They found that running stimulates the brain to grow new neurons – new grey matter – in part of the brain used for spatial memories called the hippocampus. The hippocampus is also critical for our fluid intelligence.

Good news for me since the other things that make you smarter include being good at brain teasers and not having chronic stress. Well, I suck at Soduku and chronic stress is pretty much a way of life around these parts. (Duh! Why do you think I started obsessively baking and running in the first place?)

Chronic stress face. It's worse than my former affliction, chronic bitch face.

 

 

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File under: What was I thinking?!

Ok, so next year please remind me NOT to have a marathon to train for in January:

Are you f-ing kidding me with this weather? 

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Filed under Portland, Running

Things I wish someone had told me about the first marathon

Amazing that I crossed the finish line looking this happy, considering how much I didn't know about getting through this race.

The first time you do anything it gets burned into your brain. I remember the first time I drove (with my dad down to the end of Speedway and back, with him yelling at me the whole way), the first time I saw Oliver (at a party I desperately didn’t want to be at) and I remember nearly every single first day of school from elementary school through college. So, of course, I’m going to remember the details and feelings of my first marathon for a long time.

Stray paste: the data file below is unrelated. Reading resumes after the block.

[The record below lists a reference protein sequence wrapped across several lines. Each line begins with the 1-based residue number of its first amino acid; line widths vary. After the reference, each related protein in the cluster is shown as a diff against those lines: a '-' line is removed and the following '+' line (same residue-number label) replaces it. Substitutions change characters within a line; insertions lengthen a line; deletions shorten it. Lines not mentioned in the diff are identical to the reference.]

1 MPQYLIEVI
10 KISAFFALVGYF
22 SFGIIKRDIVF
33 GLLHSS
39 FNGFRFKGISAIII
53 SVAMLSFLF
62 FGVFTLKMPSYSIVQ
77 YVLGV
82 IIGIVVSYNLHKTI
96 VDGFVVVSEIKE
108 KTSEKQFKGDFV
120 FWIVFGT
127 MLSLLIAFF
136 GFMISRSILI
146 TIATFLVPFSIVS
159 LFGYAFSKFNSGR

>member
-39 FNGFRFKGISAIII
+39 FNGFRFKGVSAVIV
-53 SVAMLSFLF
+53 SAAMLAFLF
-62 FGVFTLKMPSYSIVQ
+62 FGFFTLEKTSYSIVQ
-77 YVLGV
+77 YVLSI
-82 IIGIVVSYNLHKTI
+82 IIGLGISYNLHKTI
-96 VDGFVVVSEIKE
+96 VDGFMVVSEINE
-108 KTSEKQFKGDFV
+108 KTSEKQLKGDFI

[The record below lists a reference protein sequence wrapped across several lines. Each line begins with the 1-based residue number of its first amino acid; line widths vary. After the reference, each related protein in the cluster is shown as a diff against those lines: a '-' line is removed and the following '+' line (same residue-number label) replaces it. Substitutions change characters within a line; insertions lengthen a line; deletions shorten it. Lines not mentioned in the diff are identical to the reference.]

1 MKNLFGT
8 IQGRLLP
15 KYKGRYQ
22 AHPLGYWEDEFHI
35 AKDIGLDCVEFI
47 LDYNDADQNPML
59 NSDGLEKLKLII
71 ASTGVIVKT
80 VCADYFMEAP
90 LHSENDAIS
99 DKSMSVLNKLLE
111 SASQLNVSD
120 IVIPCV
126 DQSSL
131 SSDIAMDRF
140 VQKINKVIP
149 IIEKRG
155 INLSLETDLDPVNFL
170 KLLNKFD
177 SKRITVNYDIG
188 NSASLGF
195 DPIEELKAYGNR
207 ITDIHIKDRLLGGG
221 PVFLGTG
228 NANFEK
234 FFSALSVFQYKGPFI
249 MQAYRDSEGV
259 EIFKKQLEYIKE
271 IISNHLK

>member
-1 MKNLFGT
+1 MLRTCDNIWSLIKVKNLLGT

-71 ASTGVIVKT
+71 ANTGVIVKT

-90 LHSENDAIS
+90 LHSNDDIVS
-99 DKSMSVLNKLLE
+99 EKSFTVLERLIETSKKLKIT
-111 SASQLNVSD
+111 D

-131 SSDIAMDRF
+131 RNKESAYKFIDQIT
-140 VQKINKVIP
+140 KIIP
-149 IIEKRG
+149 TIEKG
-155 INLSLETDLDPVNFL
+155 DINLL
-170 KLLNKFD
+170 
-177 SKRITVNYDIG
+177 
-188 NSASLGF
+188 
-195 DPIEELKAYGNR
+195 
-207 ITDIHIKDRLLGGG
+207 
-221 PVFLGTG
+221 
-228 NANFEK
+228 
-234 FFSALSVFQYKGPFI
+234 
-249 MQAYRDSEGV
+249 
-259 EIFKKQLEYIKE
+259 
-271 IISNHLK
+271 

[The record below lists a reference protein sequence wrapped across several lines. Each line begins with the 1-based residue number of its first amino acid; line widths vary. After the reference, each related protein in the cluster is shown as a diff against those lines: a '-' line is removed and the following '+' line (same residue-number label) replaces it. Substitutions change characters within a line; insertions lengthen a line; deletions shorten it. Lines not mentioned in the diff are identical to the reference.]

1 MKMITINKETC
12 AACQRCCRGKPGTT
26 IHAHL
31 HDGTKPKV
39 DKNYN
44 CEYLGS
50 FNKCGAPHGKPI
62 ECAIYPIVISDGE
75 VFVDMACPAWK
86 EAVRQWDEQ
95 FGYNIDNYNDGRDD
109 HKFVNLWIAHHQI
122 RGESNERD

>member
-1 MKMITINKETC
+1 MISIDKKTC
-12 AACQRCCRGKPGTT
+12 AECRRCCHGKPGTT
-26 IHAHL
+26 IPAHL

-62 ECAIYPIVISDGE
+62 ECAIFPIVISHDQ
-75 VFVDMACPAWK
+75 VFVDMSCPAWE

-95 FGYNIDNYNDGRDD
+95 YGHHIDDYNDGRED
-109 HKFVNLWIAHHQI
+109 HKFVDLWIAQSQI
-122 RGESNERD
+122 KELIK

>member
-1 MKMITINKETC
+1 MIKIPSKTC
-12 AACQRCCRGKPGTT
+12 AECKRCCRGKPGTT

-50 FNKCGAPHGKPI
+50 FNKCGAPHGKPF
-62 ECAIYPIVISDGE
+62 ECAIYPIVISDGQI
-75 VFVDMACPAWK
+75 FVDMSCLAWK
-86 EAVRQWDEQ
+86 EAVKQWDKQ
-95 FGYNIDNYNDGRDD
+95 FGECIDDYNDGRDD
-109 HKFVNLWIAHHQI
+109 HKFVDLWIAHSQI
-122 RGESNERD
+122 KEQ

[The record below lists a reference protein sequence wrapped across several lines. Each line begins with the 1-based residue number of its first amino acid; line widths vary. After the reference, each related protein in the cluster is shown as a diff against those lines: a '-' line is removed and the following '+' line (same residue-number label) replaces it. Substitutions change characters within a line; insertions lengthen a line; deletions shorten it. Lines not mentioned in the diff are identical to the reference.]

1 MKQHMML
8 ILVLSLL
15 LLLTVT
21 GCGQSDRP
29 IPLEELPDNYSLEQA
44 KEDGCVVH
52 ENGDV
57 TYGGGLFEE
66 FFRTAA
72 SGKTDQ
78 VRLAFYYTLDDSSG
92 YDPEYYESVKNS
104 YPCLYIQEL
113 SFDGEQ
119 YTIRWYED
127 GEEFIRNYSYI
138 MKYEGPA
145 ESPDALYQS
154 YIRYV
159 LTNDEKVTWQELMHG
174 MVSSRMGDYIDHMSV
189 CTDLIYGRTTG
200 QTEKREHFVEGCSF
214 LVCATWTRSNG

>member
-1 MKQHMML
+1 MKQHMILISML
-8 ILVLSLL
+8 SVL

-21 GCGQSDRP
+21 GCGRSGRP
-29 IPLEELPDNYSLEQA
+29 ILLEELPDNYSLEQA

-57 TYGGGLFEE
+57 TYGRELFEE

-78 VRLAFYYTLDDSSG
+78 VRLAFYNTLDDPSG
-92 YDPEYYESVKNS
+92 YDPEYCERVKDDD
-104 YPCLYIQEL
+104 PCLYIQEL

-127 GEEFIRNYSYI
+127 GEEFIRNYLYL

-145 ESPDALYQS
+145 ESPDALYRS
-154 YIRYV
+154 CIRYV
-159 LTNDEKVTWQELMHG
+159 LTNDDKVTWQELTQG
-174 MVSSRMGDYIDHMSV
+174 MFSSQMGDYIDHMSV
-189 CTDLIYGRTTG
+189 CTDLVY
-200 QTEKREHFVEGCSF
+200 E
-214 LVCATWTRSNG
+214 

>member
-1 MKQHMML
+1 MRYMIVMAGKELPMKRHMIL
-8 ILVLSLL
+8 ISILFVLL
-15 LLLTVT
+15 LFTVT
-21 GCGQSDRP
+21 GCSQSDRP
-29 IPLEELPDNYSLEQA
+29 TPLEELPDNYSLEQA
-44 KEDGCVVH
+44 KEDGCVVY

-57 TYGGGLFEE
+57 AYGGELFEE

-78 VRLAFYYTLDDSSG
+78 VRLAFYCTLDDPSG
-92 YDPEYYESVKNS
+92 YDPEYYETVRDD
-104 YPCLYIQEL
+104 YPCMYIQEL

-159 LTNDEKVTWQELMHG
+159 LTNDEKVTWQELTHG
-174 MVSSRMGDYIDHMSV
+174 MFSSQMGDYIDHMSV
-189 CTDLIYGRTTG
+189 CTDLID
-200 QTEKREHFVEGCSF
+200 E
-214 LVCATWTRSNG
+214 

What I’ll probably remember most is how – despite months of training and reading everything I could about running a marathon – I was utterly unprepared for the realities of the race. Honestly, I don’t think it’s possible to be truly prepared the first time you do anything.

That said, there are a couple of key pieces of advice I wish I’d gotten (or actually listened to) before the race and in that spirit, thought I’d share the things I wish someone had told me about running a marathon:

  • It’s really hard after mile 20. That whole “hitting the wall” thing is legitimate. I thought “hey once you hit 20, there’s only six more to go… and six miles is nothing.” Oh sweet, naive Megan of four weeks ago. Six miles are definitely something after running 20. Most training programs only have you train up to 20 miles if you’re a beginner, but in retrospect, I’d advocate a longer training timeline to allow for running the full distance at least once. It would have been nice to know what I was in for. Lacking the time to do that, I recommend doing what you can to get mentally tough as well as practicing meditation so you can calm your mind at mile 20.5 and keep yourself from freaking out. I just read a story about a marathoner who does long division in her head the entire last six miles – so you can try that too.
  • Vaseline. Put it everywhere that you think your clothes will rub. I didn’t think much about how awkward and painful it is to have your clothes rubbing against thin, sensitive skin for hours and hours. As a result, I was the blister queen. I had gnarly foot blisters as well as what I can really only describe as adult diaper rash.
  • Get a heart rate monitor. I didn’t think I needed one since I’m far from an elite runner, but I’ve now learned that doing some good old zone training would have helped me better understand a realistic pace goal and probably would have helped me get in better shape. You don’t need to spend hundreds of dollars on the fanciest heart rate monitor out there, but as I get in shape for the Lost Dutchman in February, I’m finding it incredibly helpful to know my minimum and maximum heart rates.